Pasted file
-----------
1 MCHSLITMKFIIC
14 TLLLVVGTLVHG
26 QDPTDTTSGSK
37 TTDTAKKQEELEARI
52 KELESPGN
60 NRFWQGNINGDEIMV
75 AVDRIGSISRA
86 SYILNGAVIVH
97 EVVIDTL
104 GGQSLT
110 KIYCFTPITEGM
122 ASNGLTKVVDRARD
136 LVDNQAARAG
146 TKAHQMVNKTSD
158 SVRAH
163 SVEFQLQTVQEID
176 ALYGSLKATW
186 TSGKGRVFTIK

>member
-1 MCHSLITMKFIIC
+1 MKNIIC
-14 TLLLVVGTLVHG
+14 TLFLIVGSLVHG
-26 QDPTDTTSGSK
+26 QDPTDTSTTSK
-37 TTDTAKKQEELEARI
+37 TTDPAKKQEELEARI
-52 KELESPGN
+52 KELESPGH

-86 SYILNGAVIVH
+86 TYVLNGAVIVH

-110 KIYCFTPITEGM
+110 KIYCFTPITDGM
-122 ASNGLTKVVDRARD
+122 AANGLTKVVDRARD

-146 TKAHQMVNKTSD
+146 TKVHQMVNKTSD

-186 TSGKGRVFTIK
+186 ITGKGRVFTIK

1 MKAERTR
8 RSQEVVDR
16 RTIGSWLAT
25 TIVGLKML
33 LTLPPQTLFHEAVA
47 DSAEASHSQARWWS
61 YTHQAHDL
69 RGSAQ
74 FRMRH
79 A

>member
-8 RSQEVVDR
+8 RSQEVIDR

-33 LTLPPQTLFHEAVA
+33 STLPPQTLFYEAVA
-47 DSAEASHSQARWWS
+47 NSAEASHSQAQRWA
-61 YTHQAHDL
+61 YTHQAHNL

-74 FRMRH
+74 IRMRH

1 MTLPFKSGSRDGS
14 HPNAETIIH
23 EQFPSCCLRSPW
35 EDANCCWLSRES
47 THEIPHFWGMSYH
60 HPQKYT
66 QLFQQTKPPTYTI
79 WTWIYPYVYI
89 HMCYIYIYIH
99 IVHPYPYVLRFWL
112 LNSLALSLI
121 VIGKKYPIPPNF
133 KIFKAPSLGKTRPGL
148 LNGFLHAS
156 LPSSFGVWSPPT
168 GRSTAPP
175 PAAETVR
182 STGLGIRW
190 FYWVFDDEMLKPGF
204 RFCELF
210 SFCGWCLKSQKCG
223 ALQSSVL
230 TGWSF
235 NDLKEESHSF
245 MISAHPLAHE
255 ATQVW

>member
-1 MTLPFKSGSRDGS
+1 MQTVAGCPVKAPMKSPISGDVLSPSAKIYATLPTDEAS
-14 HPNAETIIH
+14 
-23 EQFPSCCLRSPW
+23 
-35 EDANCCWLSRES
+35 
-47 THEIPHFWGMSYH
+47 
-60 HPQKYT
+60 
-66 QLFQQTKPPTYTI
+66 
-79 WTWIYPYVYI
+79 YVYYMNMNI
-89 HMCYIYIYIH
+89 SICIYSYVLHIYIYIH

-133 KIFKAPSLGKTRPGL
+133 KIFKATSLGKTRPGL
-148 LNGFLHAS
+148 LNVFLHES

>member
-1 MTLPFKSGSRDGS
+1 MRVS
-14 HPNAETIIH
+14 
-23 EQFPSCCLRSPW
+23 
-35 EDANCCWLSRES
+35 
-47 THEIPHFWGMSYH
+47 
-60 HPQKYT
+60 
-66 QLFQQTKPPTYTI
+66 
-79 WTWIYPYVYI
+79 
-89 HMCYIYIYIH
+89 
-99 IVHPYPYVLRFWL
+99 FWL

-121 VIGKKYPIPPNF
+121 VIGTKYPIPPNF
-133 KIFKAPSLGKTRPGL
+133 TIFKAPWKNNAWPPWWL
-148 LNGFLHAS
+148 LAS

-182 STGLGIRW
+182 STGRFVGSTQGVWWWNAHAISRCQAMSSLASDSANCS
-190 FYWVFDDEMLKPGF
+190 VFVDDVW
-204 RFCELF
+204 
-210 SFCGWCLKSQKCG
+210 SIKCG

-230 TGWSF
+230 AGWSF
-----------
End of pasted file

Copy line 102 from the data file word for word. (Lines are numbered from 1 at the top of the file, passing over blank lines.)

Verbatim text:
-79 WTWIYPYVYI